Fidgeting Canadian multi-instrumentalist, Leif Vollebekk brings his smoky soul-pop to the Louisiana. If you’re after some Sunday night solace before the week sneaks up and gives you a wedgie, check out Vollebekk’s recent song, ‘Tallahassee’ and see if it doesn’t stop you in your tracks.

Monday 20th November

Andrew Hung

Andrew Hung – Exchange

As part of duo, Fuck Buttons (with Benjamin John Power, aka Blanck Mass), Andrew Hung is known for his elaborate electronica. His current solo album, Realisationship (try and say that after a few pints) is a new adventure in lo-fi.

Weaves – Crofters Rights

These Canadian indie rockers have no fear. They can sound like Pavement one minute, on a track like ‘Walkaway’ and then produce a track like ‘Scream’, featuring Inuk throat singer Tanya Tagaq the next. Curious, catchy, playful, Weaves refresh and recharge familiar sounds with a little something new.

Tuesday 21st November

William The Conqueror – Louisiana

The British blues sound is probably most associated with the 70s, which is not where William the Conqueror is from, nor is the band from 11th Century Normandy. This Cornish trio of multi-instrumentalists, led by hirsute former-folkster, Ruarri Joseph, announced themselves this year as a Proud Disturber of the Peace.

Amusement Parks on Fire – Exchange

After four years off, these infernal rockers are back with new material in the form of shoegazey single, ‘Our Goal to Realise’, out on 17th November and the EP An Archea, due out in 2018. Michael Feerick and his band of musical pyromaniacs have been fully risk-assessed. But if they should set the alarms off, the exits are here, here and here…

Swedish Death Candy – Crofters Rights

You definitely wouldn’t eat something called Swedish Death Candy, would you? Everyone knows that this big stick of experimental psych-rock goes in your ears. They bring some of the sombre heaviness and the delicate sweetness that at least two words of their name suggest.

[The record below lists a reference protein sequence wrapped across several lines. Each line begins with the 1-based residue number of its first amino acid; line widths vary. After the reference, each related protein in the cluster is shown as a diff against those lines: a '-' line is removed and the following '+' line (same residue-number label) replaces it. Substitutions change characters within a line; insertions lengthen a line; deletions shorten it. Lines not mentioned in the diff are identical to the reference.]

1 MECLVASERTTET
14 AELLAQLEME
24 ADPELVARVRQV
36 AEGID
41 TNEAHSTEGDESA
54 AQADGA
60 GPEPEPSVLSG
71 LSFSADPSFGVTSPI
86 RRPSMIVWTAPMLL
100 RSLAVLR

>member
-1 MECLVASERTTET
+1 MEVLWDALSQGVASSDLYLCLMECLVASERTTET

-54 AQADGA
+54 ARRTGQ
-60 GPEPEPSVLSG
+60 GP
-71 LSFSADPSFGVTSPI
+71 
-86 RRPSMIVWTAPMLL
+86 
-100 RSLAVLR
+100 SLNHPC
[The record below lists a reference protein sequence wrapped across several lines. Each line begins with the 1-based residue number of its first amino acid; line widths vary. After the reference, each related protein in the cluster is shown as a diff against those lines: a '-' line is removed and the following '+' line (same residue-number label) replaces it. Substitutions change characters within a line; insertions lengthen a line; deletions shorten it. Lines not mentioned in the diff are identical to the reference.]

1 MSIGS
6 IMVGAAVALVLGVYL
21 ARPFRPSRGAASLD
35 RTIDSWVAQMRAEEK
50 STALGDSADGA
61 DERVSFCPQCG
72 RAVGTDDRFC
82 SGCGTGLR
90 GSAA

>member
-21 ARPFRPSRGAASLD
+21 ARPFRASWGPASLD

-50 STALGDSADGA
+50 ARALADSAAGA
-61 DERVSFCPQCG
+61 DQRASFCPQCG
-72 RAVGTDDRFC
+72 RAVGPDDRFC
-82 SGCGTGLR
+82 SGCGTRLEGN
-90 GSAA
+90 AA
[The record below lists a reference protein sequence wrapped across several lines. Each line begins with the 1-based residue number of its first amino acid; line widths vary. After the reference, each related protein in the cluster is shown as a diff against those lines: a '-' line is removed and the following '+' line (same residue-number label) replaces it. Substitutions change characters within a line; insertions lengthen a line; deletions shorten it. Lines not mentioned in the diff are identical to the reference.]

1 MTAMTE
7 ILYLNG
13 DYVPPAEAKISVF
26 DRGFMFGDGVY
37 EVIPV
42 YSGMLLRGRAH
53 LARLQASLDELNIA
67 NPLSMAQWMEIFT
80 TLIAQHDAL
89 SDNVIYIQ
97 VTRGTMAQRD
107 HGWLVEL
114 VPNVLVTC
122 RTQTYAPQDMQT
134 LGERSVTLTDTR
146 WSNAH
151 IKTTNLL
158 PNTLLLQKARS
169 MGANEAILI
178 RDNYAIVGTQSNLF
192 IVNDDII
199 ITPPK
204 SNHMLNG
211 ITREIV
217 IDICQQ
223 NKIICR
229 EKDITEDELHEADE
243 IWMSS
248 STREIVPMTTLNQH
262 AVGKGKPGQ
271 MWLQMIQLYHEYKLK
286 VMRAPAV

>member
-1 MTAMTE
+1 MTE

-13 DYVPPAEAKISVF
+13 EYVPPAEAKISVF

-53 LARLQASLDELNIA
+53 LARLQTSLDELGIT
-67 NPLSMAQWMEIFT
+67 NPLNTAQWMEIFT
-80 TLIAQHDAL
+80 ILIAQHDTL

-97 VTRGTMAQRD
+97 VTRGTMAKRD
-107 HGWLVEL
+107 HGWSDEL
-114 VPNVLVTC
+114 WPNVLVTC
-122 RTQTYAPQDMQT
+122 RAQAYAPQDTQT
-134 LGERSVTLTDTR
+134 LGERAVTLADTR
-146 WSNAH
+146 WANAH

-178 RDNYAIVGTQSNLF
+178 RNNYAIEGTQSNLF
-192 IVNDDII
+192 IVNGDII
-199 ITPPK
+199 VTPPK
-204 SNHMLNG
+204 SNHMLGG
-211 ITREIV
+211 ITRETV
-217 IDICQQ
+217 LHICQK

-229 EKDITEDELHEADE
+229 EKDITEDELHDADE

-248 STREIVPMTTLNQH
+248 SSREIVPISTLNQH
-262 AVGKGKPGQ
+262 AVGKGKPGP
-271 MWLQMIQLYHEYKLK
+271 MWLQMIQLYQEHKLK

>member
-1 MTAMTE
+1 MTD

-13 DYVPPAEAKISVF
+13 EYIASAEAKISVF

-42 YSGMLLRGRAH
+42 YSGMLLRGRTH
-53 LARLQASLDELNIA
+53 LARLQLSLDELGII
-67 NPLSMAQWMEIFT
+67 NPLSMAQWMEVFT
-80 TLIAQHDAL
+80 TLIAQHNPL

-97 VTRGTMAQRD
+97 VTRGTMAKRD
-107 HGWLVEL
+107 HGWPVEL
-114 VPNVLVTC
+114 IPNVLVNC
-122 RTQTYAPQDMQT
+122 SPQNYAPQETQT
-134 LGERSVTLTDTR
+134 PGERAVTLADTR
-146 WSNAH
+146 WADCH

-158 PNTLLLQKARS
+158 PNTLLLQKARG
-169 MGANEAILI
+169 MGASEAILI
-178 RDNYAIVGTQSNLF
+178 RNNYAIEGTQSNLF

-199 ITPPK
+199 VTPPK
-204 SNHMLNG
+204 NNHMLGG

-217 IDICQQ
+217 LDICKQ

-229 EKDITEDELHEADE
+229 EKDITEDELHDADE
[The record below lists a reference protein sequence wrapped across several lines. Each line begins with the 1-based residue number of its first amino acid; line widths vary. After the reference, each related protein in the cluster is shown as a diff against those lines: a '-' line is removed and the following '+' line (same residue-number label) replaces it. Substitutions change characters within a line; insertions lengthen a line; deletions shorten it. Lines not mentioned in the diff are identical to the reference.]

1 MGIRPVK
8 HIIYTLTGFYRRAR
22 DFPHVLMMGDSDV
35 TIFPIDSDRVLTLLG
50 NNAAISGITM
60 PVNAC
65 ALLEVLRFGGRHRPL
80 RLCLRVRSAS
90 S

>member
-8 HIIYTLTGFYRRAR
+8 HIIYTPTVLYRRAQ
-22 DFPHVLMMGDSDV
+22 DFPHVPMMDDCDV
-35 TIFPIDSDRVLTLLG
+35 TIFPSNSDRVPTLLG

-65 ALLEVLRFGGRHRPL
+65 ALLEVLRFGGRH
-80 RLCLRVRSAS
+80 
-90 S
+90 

Wednesday 22nd November

Marika Hackman

Marika Hackman – Thekla 

After a breakthrough year, Marika Hackman could have sold out a much bigger venue twice over. Her second album, I’m Not Your Man is darkly humorous, adding a Britpop frisk to the folky sound she emerged with in 2015. If she doesn’t make you scream with the song ‘Boyfriend’, you ought to take yourself off to your GP.

JAWS – Fleece

Massive shark in a classic film or metal-toothed Bond villain? This Birmingham dream-pop trio have none of those nightmarish, ominous qualities. Instead, they’re full of propulsive energy, and elements of many of the bands you love. ‘Just a Boy’ is a 90s sonic jigsaw, the first pieces of which are The Cure and Smashing Pumpkins. The rest is for you to complete.

PVRIS – O2 Academy

If you’re still bricking it after the scary video to ‘What’s Wrong’, but you can’t resist their electro-rock allure, you can always stand well back at the O2 Academy. You’ll still be blasted and pleasantly carried away by PVRIS’ stadium-suited sound.

It’s been heartening to read and hear the reaction to the threat to the future of Thekla and the outpouring of support that there has been over the last ten days. You can link to our news piece on the threatened closure to Thekla here.